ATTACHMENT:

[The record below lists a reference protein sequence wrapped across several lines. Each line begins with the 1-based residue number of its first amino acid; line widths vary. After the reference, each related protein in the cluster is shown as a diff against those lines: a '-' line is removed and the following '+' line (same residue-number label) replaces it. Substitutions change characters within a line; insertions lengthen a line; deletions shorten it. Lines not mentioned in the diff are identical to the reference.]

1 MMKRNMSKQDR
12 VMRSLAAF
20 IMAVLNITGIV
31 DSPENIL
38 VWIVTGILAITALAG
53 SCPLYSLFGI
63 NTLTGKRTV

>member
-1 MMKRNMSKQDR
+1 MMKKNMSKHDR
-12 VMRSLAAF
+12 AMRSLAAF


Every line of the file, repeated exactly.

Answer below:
[The record below lists a reference protein sequence wrapped across several lines. Each line begins with the 1-based residue number of its first amino acid; line widths vary. After the reference, each related protein in the cluster is shown as a diff against those lines: a '-' line is removed and the following '+' line (same residue-number label) replaces it. Substitutions change characters within a line; insertions lengthen a line; deletions shorten it. Lines not mentioned in the diff are identical to the reference.]

1 MMKRNMSKQDR
12 VMRSLAAF
20 IMAVLNITGIV
31 DSPENIL
38 VWIVTGILAITALAG
53 SCPLYSLFGI
63 NTLTGKRTV

>member
-1 MMKRNMSKQDR
+1 MMKKNMSKHDR
-12 VMRSLAAF
+12 AMRSLAAF